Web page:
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Securing Networks (Domain 1)
1. Securing Networks (OBJ 1.1)
In this section of the course, we're going to discuss the fundamentals of creating a secure network architecture by ensuring that we understand exactly what each type of device in a network is going to be used for, and then we're going to learn how these devices and their functionality can be used to secure our enterprise network services. So in this section, we're going to be focused on domain one security architecture, specifically objective one. Given a scenario, we'll analyse the security requirements and objectives to ensure appropriate secure network architecture for a new or existing network.
Now, as we design our networks, it's important to remember to build in security from the beginning. If you're using a small network, it may not have a lot of complex security architectures built right into it upfront, but as your organisation and the network grow, the network gains more and more complexity. If we design our network from the beginning with security in mind, it's going to be cheaper and easier to implement than trying to bolt on security after the fact. The challenge that we're going to face here is that sometimes adding security solutions to your network can actually hamper our own ability to understand our network and its traffic flows as well. For example, if we implement TLS and SSL to secure our users' web browsing, those same technologies can actually blind our intrusion detection and intrusion protection systems from seeing that data as it flows across our network.
On top of all of this, we have the migration towards software-defined networking and cloud-based networks, which further complicates the challenges associated with securing our enterprise networks. Now, while these can provide us with exceptional levels of service, they can also introduce numerous security vulnerabilities that must be considered as part of our larger network architecture and our approach to security. Now, each choice we make in our networks is either going to help strengthen the security of our networks or it's going to reduce that security. Many security solution providers brag about their particular solutions and how they're going to solve all of our problems, but this is almost never the case. Therefore, we have to really consider each solution in terms of our own network architecture, our unique use cases, and the future of our network's design to ensure that the best security at the right price is being used on our networks.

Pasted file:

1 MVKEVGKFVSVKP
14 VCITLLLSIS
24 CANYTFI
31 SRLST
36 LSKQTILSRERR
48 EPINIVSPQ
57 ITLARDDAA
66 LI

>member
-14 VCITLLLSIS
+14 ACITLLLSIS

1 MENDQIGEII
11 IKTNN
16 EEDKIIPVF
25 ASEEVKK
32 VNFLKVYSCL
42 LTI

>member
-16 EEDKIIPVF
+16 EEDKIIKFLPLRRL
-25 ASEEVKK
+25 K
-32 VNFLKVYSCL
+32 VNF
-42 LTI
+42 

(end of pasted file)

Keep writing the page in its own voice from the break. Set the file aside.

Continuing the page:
So as we move through this section, we're going to start out by discussing some fundamental components of networks such as switches, routers, firewalls, proxies, intrusion detection and prevention systems, and things like that. Then we're going to move into some features and use cases of these different devices, such as network access control, different types of remote access methods to secure our communications, DNS SEC, and various gateways that we configure within our networks. Finally, we're going to discuss the concepts of load balancing and how distributed denial-of-service attacks can quickly overwhelm our networks, as well as what we can do to stop these attacks. As we cover these topics, I'm going to provide you with not only the theoretical perspective but also an operational one by discussing how to implement different security controls in real-world networks to secure your organization's information technology systems.